When the LSU men’s basketball team faces Northwestern State on Tuesday night at the Pete Maravich Assembly Center, it will mark the first time the Tigers have gone under the lights since beating McNeese State seven days earlier.
That has given LSU, a young team still adapting to first-year coach Johnny Jones’ up-tempo system, a full week to practice and improve.
That has also given injured big man Johnny O’Bryant’s ailing left calf a full week to heal.
O’Bryant left the Nov. 9 season opener with more than seven minutes to go in the first half and watched the 77-48 rout of McNeese last week from the bench. He could be back in the lineup Tuesday as Jones goes for his third win in as many trips to the LSU sideline.
“It’s something I definitely think is possible,” O’Bryant said.
Jones said LSU trainer Shawn Eddy would evaluate O’Bryant after Monday’s practice and likely make a decision on whether the sophomore could play.
O’Bryant returned to practice Sunday, but his participation was limited.
“I think the trainer will have an idea of how much Johnny can put on his leg,” Jones said. “We don’t want to risk anything and put him in a position where he can cause more injury or more damage to his leg.”
O’Bryant got off to a roaring start in the opener, scoring 13 points and grabbing eight rebounds in only 11 minutes before leaving with the injury. But his status as the team’s most indispensable player is based not on his talents alone.
Eddie Ludwig and Jalen Courtney have both moved from the perimeter to the post this season to help LSU’s thin front line. Shavon Coleman is also spending time down low despite being recruited as a wing.
The other option inside is Andrew Del Piero, a former walk-on.
But Ludwig said the absence of O’Bryant for a game and a half could pay dividends down the road. Especially since the Tigers are still winning.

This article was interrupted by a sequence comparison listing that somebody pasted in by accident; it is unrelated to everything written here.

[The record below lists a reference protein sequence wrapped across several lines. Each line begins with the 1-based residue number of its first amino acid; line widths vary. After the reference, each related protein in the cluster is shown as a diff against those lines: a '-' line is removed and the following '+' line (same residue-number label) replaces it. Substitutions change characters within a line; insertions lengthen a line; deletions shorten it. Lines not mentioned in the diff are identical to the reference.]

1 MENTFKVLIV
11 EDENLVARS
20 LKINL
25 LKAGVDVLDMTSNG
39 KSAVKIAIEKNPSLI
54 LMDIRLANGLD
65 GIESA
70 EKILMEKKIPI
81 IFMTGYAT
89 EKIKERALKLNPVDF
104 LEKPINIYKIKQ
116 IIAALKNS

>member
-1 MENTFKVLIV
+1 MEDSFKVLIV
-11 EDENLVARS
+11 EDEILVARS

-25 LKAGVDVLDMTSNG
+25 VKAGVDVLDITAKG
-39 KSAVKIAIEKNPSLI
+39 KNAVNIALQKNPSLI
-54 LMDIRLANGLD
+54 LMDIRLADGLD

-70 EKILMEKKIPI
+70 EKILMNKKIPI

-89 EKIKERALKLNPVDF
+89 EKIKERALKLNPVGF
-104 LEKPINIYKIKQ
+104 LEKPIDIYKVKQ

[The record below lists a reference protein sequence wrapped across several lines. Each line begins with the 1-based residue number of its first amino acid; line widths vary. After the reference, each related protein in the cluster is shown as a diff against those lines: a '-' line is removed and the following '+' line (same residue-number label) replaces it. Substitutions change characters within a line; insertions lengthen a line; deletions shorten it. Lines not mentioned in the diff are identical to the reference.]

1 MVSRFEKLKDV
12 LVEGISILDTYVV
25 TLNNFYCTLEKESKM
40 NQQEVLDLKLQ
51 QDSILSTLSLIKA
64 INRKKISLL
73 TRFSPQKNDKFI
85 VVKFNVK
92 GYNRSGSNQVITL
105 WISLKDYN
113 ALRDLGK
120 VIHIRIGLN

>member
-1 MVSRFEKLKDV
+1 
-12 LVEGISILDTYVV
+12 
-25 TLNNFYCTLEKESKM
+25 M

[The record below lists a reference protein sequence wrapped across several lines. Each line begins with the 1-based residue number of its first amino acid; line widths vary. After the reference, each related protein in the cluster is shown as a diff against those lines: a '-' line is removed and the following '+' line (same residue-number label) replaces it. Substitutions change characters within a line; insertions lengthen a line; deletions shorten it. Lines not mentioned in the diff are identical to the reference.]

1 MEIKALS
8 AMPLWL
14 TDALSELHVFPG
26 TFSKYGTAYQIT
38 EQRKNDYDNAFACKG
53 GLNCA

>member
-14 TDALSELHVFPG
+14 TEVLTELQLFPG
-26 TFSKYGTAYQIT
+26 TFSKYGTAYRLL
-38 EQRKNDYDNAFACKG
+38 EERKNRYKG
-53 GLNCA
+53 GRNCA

LSU built a lead of 21 points against UC Santa Barbara after O’Bryant went down, then controlled the Cowboys throughout and won the battle on the inside for the second game in a row.
“As much as we hated having him out, it’s really helped our team grow,” Ludwig said.
The absence of O’Bryant helped open the way for Coleman to score 25 points — including 23 in the first half — and grab 10 rebounds against McNeese, a coming-out party for the Thibodaux native who moved inside to replace O’Bryant in the starting lineup.
O’Bryant said he had no doubt one of his teammates would step up.
“I think we have players that are capable of doing that every night,” O’Bryant said. “Shavon was just that player that night.”
Though only two games into the Johnny Jones era, the new coach’s influence on the Tigers is already evident.
LSU has used an assist to score 58.9 percent of its baskets, has registered 26 steals and forced 41 turnovers, and has knocked down 19 3-pointers in the two wins.
The Tigers look to stay perfect against a Northwestern team off to its first 3-0 start in 20 years, albeit against a schedule that includes East Texas Baptist, Campbell and Hannibal-LaGrange. The Demons are looking for their first win against LSU since 1957, two years after coach Mike McConathy was born.
Northwestern, averaging 93.7 points, has outrebounded its three opponents 137-106 and has forced those opponents into 58 turnovers.
Junior forward DeQuan Hicks, who has come off the bench in all three games, leads a deep, balanced Northwestern attack with 16.7 points and 7.3 rebounds. Freshman guard Jalen West averages 15 points, the second of four Demons averaging in double figures.
“We’re playing a very physical and talented basketball team, a group that’s averaging roughly 93 points a game and averaging 43 rebounds a game,” Jones said. “Our defensive end will definitely be tested, and we’ll definitely have to rebound the basketball extremely well against a physical team.”